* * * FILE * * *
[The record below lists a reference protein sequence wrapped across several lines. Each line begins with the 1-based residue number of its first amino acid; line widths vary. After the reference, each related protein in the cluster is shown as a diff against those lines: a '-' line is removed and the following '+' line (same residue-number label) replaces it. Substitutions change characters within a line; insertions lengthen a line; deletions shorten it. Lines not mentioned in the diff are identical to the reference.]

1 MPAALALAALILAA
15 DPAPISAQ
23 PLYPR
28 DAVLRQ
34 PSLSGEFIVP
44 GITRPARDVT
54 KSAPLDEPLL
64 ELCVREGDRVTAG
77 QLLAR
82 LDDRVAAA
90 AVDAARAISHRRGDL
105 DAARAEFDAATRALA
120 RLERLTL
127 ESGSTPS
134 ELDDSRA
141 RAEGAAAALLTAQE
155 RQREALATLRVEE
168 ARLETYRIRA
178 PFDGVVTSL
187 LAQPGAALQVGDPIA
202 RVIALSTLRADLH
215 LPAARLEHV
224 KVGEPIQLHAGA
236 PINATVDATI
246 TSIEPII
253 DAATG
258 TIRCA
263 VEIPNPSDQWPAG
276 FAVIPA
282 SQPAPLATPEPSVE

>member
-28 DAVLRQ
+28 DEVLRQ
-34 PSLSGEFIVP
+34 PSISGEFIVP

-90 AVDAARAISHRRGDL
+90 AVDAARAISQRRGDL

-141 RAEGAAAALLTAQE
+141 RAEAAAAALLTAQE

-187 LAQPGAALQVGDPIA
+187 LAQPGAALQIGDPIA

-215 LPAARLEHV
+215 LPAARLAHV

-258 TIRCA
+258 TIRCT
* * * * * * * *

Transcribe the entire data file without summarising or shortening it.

[The record below lists a reference protein sequence wrapped across several lines. Each line begins with the 1-based residue number of its first amino acid; line widths vary. After the reference, each related protein in the cluster is shown as a diff against those lines: a '-' line is removed and the following '+' line (same residue-number label) replaces it. Substitutions change characters within a line; insertions lengthen a line; deletions shorten it. Lines not mentioned in the diff are identical to the reference.]

1 MPAALALAALILAA
15 DPAPISAQ
23 PLYPR
28 DAVLRQ
34 PSLSGEFIVP
44 GITRPARDVT
54 KSAPLDEPLL
64 ELCVREGDRVTAG
77 QLLAR
82 LDDRVAAA
90 AVDAARAISHRRGDL
105 DAARAEFDAATRALA
120 RLERLTL
127 ESGSTPS
134 ELDDSRA
141 RAEGAAAALLTAQE
155 RQREALATLRVEE
168 ARLETYRIRA
178 PFDGVVTSL
187 LAQPGAALQVGDPIA
202 RVIALSTLRADLH
215 LPAARLEHV
224 KVGEPIQLHAGA
236 PINATVDATI
246 TSIEPII
253 DAATG
258 TIRCA
263 VEIPNPSDQWPAG
276 FAVIPA
282 SQPAPLATPEPSVE

>member
-28 DAVLRQ
+28 DEVLRQ
-34 PSLSGEFIVP
+34 PSISGEFIVP

-90 AVDAARAISHRRGDL
+90 AVDAARAISQRRGDL

-141 RAEGAAAALLTAQE
+141 RAEAAAAALLTAQE

-187 LAQPGAALQVGDPIA
+187 LAQPGAALQIGDPIA

-215 LPAARLEHV
+215 LPAARLAHV

-258 TIRCA
+258 TIRCT